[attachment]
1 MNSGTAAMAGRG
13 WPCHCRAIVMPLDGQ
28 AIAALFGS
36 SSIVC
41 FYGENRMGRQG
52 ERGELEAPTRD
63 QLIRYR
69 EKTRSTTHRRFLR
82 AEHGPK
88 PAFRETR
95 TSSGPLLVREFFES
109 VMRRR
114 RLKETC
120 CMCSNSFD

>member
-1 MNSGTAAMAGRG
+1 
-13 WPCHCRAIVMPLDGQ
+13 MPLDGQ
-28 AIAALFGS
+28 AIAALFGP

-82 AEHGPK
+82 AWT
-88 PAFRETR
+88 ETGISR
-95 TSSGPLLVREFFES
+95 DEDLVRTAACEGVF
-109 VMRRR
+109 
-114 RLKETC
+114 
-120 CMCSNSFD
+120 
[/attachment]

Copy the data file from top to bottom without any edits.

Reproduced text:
1 MNSGTAAMAGRG
13 WPCHCRAIVMPLDGQ
28 AIAALFGS
36 SSIVC
41 FYGENRMGRQG
52 ERGELEAPTRD
63 QLIRYR
69 EKTRSTTHRRFLR
82 AEHGPK
88 PAFRETR
95 TSSGPLLVREFFES
109 VMRRR
114 RLKETC
120 CMCSNSFD

>member
-1 MNSGTAAMAGRG
+1 
-13 WPCHCRAIVMPLDGQ
+13 MPLDGQ
-28 AIAALFGS
+28 AIAALFGP

-82 AEHGPK
+82 AWT
-88 PAFRETR
+88 ETGISR
-95 TSSGPLLVREFFES
+95 DEDLVRTAACEGVF
-109 VMRRR
+109 
-114 RLKETC
+114 
-120 CMCSNSFD
+120 